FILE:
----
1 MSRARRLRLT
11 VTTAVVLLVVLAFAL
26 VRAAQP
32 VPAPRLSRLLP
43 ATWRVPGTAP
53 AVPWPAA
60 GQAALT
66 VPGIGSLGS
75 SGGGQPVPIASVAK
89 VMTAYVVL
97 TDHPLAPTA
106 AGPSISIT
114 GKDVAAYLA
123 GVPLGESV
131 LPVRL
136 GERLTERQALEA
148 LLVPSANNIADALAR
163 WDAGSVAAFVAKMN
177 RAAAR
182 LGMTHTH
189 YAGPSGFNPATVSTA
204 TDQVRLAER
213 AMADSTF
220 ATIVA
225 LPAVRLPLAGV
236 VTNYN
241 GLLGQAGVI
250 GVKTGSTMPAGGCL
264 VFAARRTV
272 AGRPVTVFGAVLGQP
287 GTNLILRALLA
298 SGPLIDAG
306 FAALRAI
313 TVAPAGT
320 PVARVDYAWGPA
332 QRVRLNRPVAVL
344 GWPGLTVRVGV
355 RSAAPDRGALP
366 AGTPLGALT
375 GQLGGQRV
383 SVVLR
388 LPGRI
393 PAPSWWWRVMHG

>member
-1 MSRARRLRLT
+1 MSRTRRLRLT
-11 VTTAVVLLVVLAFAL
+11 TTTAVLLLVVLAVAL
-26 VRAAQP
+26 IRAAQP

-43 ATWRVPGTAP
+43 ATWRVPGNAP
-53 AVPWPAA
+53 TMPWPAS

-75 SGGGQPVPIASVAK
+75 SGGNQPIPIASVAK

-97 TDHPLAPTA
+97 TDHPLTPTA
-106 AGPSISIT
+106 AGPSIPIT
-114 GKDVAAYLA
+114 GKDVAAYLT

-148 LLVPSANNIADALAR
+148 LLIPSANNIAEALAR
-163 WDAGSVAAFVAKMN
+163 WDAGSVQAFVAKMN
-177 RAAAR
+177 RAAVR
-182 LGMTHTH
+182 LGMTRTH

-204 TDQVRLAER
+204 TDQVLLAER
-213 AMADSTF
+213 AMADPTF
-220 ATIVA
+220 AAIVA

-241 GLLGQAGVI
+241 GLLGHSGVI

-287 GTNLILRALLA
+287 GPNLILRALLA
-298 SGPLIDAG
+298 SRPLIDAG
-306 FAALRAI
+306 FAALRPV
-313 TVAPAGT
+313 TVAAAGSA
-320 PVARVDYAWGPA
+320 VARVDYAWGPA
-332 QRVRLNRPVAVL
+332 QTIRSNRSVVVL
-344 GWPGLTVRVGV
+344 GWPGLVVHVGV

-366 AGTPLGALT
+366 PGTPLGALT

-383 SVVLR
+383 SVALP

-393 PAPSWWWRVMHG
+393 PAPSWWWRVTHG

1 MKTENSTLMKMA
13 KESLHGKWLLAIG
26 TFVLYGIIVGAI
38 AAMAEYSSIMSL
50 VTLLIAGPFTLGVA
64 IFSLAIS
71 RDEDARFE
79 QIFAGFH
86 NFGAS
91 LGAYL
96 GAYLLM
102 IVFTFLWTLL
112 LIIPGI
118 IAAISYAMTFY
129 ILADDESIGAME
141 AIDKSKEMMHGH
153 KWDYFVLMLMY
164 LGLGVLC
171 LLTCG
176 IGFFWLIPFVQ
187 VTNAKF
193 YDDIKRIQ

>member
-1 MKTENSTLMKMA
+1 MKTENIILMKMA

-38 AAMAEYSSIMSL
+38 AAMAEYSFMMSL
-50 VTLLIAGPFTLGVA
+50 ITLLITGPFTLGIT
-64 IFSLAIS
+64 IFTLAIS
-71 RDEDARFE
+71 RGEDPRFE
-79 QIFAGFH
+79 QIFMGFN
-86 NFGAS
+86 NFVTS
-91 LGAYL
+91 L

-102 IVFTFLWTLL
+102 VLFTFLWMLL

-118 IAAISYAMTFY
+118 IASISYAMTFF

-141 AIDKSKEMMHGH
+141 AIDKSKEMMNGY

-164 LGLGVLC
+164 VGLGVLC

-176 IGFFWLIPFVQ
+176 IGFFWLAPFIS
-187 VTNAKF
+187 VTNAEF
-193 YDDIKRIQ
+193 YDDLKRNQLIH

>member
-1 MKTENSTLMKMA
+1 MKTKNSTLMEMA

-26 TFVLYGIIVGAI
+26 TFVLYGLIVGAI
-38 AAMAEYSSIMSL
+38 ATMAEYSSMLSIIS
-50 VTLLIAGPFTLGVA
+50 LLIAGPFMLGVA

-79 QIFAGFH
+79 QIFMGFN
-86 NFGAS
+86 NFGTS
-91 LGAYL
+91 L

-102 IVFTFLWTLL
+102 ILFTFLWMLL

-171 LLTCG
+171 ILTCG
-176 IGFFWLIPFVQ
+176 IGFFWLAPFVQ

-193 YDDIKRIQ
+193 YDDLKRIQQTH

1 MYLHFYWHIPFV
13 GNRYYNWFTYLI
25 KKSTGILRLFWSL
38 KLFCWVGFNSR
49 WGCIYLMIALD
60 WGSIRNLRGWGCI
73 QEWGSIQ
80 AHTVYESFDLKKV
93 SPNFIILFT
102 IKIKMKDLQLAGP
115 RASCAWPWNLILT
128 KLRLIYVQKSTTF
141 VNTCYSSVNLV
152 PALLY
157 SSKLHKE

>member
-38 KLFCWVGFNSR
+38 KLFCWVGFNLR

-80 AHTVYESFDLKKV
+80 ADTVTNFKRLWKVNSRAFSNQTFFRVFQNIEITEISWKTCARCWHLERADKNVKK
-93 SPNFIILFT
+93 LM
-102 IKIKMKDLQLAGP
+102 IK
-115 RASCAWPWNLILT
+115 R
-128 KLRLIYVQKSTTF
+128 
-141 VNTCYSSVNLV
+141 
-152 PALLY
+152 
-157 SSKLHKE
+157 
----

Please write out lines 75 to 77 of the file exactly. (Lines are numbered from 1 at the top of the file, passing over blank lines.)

-220 ATIVA
+220 AAIVA

-241 GLLGQAGVI